If you like the old school blues done up right, you would be hard-pressed to find a better outlet than Double Dynamite, the recent 2 CD set by the Mannish Boys on Delta Groove Records.  The Mannish Boys are an all-star outfit of West Coast bluesmen who have released several great albums of classic blues songs over the past six or seven years.  In the past, the group has been fronted by such singers as Finis Tasby, Bobby Jones, and Johnny Dyer, along with the vocals and harmonica of Delta Groove head man Randy Chrotkoff.  This time around, Tasby and newcomer Sugaray Rayford, a gospel-influenced Texas singer cover all the bases, but get a hand from other contributors like Mud Morganfield, James Harman, and Jackie Payne.  Other guest stars include Rod Piazza, Elvin Bishop, Bob Corritore, Mike Finnigan, Junior Watson, Jason Ricci, and Kid Ramos.  One disc is traditional Chess/VeeJay era blues and the other is a jumping set of R&B and soul-based blues.  Yeah,  you'll want to get your hands on this one, folks.

Delmark Records has really struck gold in recent years with outstanding releases from artists like Toronzo Cannon, James Kinds, Studebaker John, Sharon Lewis, Demetria Taylor, Eddie C. Campbell, and Quintus McCormick.  McCormick's third and latest Delmark release, Still Called the Blues, provide further evidence that he is a great guitarist and singer, as his strong vocals work in both a blues and soul setting.  McCormick wrote over half of the tunes on this disc and they mix funk, R&B, rock, and soul with the blues. He also covers a varied set of tunes ranging from Bobby Rush to B.B. King to Paul McCartney.  Musicians like McCormick give me confidence in the future of the blues.

I wrote about The Fremonts a while back on one of my Top Discs You Might Have Missed series.  After six years, the group recently released a live disc, recorded at the Bailey Woodpit BBQ in Julian, CA.  Live at the Woodpit features the band doing twelve of their favorite songs before an small, but enthusiastic audience.  The Fremonts specialize in that vintage Gulf Coast blues and R&B sound, with a splash of Chicago thrown in for good measure.  Fronted by Mighty Joe Milsap, a fine old school vocalist, and propelled by a sizzling twin guitar attack, the Fremonts make some mighty fine music, with a mix of old favorites and originals that blend easily with the classics.  The Fremonts are a band that deserve to be heard by fans of traditional blues, so stop by their website and see what you're missing.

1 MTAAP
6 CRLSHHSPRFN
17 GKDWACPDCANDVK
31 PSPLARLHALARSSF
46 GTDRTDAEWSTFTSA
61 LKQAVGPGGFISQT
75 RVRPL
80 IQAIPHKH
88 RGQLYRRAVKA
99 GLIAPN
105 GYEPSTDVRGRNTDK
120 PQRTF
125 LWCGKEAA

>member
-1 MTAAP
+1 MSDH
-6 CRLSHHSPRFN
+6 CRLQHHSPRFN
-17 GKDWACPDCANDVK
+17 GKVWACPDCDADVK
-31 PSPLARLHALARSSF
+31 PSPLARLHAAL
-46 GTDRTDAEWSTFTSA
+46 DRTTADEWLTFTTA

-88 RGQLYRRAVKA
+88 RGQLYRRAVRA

Speaking of bands that deserve to be heard by a larger audience, did you know that The Nighthawks are celebrating their 40th year this year?  They recently signed with Severn Records and recently released Damn Good Time, a hard-hitting set of roadhouse blues.  Three of the four Nighthawks (Mark Wenner, Paul Bell, Johnny Castle, and Mark Stutso) take turns at vocals and all of them sound great.  The songs are a mix of blues, soul, rock, and R&B with covers of tunes by Elvis ("Too Much"), Jimmy McCracklin ("Georgia Slop"), Billy Price ("Who You're Workin' For"), Nat King Cole ("Send For Me"), and Wilbert Harrison ("Let's Work Together").  This may be the strongest set of Nighthawks yet, and with a list of alums that includes Jimmy Thackery, Warren Haynes, Jimmy Nalls, and Pete Kanaras, that's saying something.  Seek this one out because any disc by The Nighthawks is guaranteed to be a good one.  Hopefully, their relationship with Severn will be a fruitful one.

Occasionally, you will get to hear a CD that really puts a hop in your step, that is totally unlike anything else you've been listening to.  I got the hop a couple of weeks ago when I heard Tweed Funk's Love Is.  Holy Cow!  Back in the 70's, as a teenager, I really got into the funk bands that were popular, such as the Ohio Players, Parliament, Confunkshun, the Bar-Kays, and even the Godfather himself, James Brown.  Tweed Funk has the funk and mixes it in healthy doses with the blues.  Their original tunes move from swing ("Fine Wine"), to slow blues ('Getting Home"), to funk ("Dancemaker," "Pick 'em Early") and they cover everyone from Johnny "Guitar" Watson ("A Real Mother For Ya"), Magic Sam ("What Have I Done Wrong"), and even the Godfather (the show-stopping closer "Sex Machine").  This was a really fun disc to listen to and will appeal to fans beyond the blues spectrum.